A call by Sinn Fein’s Martin McGuinness for people to “give prayerful support” for an unwell Ian Paisley has led to a backlash against the party by some of its own supporters.
The former DUP leader, a nemesis to generations of republicans, is suffering from a serious heart condition at Ulster Hospital in Dundonald.
Sinn Fein Assembly member Martina Anderson received dozens of objections this week when she issued the appeal for prayers for the veteran hardliner.
She had posted a message on the internet to state that Deputy First Minister Martin McGuinness and First Minister Peter Robinson had both “offered their best wishes to Dr Paisley and his family and call on the community to give prayerful support to Ian and his family at this time”.
The post prompted more than 30 responses--- more than two thirds of the replies were from nationalists and republicans expressing surprise and anger over the appeal.
One wrote: “Somehow I think you’ll find Catholics remembering him more for what he caused rather than offering prayerful intentions.”
Another accused her of being “completely out of step with the feelings of her constituents and her voters”.
Others praised the statement “for showing leadership”.
Dr Paisley was involved in anti-Catholic paramilitary activity for much of his life, founding two separate paramilitary groups in the 1980s. His political career was marked by extreme sectarianism, a deep hatred of the Catholic church and of Irish nationalism. He successfully mobilised unionists against a series of political agreements in the North, including the 1986 Anglo-Irish Agreement and the 1998 Good Friday Agreement--- but he ultimately forged a deal with Sinn Fein to support the devolved Six-County administration at Stormont. He was elected First Minister in 2007, before stepping down the following year, declaring that the Union [with Britain] had been ‘secured’.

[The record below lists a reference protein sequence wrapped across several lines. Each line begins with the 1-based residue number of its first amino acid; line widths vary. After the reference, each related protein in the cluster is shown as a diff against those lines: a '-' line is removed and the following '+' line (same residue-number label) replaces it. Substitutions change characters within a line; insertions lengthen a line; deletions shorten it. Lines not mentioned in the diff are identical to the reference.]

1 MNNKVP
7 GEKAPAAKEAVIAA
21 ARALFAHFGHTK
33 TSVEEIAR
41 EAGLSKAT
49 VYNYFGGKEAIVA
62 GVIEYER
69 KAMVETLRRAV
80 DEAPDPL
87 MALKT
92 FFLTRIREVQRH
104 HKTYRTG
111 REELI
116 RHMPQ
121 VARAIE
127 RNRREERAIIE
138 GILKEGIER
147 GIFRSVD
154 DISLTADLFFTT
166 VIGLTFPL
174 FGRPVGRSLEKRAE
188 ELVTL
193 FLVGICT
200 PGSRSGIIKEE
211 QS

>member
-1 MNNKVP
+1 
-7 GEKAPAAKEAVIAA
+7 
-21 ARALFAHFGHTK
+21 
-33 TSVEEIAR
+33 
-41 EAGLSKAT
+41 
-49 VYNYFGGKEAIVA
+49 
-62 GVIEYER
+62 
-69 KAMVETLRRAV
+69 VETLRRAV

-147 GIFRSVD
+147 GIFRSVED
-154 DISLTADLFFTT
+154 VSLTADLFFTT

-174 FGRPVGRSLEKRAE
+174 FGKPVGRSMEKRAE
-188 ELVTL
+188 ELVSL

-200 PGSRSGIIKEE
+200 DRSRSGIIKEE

The controversy over Sinn Fein’s call for prayers for Dr Paisley came just days after a furore over the party’s efforts to bring Ireland’s main traditonal music festival, the Fleadh Cheoil, to Derry next year under the auspices of the detested ‘UK City of Culture’ program. After considerable controversy, the festival was given the go-ahead--- but not before some musicians attacked the party for ‘becoming more unionist than the unionists themselves’.
A separate statement by Martin McGuinness that he might be prepared to travel to London to meet the Queen of England had also raised hackles among the Sinn Fein membership this week.
On Wednesday, Ms Anderson defended her party’s ‘prayerful support’ for Dr Paisley.
‘I understand people’s views and know what we as a society came through and as someone who did 13.5 years in jail and 10 of those in England I have more than an idea of what it was like,” she said.
“That said, that was then and we are now all involved in building and consolidating the peace and political process.”